In Hollywood, it’s often said that success is based on “who you know.” When it comes to ranking the top schools for entertainment law, the industry applies a similar standard but acknowledges the growing importance of training opportunities that meet today’s changing legal needs.
The Hollywood Reporter annually ranks “Hollywood’s Top Law Schools” for preparing future entertainment lawyers. While it might be no surprise that UCLA and USC usually make it onto the list, Berkeley Law and Georgetown also appear this year (and have in other years as well!).
So, besides rankings, where can an aspiring entertainment lawyer look when trying to identify the right law school? Here are some suggestions.
Location, Location, Location
As expected, many of the best law schools for entertainment are located in Los Angeles and New York. Close to Hollywood, UCLA and USC offer easy access to opportunities in the entertainment industry. Moreover, their alumni often go on to become esteemed members of the entertainment community, creating an impressive networking system for students to find the right firm or the next big celebrity client. In fact, first-year students who are selected to join Loyola Law School’s Entertainment Law Fellows Program are paired at the start of the academic year with industry mentors who provide guidance throughout their studies.
The top law schools for entertainment offer industry-specific courses, including ones that address the expanding role of technology and intellectual property law in the industry. One of UCLA’s highlighted “Areas of Focus” is Entertainment Law, where students through the Ziffren Institute for Media, Entertainment, Technology and Sports Law can take classes such as “Music Industry Law,” “Esports: The Legal and Business Evolution,” and “Video Game Law.” Southwestern Law School offers 24 entertainment- and media-related courses, covering topics ranging from copyright law to obtaining music rights for film and television.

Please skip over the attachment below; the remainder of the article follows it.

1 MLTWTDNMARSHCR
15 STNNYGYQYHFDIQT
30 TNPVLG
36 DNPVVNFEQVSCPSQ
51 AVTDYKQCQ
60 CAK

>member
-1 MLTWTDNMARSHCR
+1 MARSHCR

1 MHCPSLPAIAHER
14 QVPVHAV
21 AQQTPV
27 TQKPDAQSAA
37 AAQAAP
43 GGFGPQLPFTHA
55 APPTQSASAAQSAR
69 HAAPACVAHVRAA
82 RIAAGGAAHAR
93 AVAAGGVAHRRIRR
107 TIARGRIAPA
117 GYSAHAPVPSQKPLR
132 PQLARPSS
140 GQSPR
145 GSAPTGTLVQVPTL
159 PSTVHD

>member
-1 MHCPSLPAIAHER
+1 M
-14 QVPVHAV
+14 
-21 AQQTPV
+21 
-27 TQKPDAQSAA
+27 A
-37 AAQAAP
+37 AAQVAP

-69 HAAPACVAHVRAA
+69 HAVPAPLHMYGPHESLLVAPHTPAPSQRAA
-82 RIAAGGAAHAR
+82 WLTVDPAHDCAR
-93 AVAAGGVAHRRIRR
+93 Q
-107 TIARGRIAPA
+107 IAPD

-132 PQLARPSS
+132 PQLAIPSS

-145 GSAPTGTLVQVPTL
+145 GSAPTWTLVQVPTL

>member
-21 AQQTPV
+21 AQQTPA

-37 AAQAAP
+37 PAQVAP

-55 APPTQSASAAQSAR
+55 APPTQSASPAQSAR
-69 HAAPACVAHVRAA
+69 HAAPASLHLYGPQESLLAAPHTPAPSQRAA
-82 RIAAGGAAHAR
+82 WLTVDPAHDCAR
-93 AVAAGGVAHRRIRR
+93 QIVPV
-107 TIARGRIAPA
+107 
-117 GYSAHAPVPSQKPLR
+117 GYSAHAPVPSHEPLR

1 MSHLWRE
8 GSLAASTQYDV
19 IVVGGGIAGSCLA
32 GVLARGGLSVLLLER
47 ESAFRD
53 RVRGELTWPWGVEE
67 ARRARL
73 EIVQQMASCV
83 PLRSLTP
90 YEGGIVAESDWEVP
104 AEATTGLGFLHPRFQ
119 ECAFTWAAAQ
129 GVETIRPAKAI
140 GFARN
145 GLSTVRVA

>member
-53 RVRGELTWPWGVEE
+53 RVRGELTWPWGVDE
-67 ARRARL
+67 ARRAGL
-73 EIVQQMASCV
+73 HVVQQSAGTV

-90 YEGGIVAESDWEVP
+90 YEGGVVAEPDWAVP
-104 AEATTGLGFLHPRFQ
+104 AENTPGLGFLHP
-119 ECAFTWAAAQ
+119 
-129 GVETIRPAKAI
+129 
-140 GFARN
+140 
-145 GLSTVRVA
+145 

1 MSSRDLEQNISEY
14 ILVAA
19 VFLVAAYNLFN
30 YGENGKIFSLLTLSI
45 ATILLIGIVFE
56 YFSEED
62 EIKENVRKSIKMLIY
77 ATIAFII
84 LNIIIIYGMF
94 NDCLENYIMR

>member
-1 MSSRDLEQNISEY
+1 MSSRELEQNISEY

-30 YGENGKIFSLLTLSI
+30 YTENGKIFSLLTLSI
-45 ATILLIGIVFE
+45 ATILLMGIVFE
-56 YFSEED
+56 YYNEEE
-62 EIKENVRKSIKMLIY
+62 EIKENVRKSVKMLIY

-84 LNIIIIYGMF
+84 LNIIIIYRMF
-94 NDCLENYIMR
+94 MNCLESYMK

Consider schools where you will also be able to get a strong education in core areas such as contracts and torts, in addition to more specific disciplines including intellectual property, negotiations, privacy, international law, cyber security—all of which are relevant to modern entertainment law practices.
Clinics give students the opportunity to gain hands-on experience. USC’s Gould School of Law offers an Intellectual Property and Technology Law Clinic in which students represent filmmakers and artists in areas such as contract negotiations and drafting of licensing agreements. One of Harvard’s Transactional Law Clinics is specifically devoted to entertainment.
Look for schools that offer opportunities in the entertainment field outside of the classroom. Berkeley Law’s Sports and Entertainment Law Society and Cardozo Law’s Cardozo Arts & Entertainment Law Journal provide support and networking opportunities (e.g., through alumni outreach and guest speaker series) for students interested in pursuing a career in entertainment law. Loyola Law School’s Entertainment and Sports Law Society hosts relevant panel discussions and mixers such as the Entertainment Alumni Membership Luncheon for its members. UCLA presents an annual Entertainment Symposium that features speakers from all sectors of the entertainment business, including lawyers and executives, and covers current industry trends.
Finally, as with any other area of law, your chances of succeeding in entertainment law can greatly improve if you attend a high-ranking T14 school. However, don’t discount lesser ranked programs that have a strong reputation in the entertainment industry if you have set your sights on a job in the entertainment field after graduation.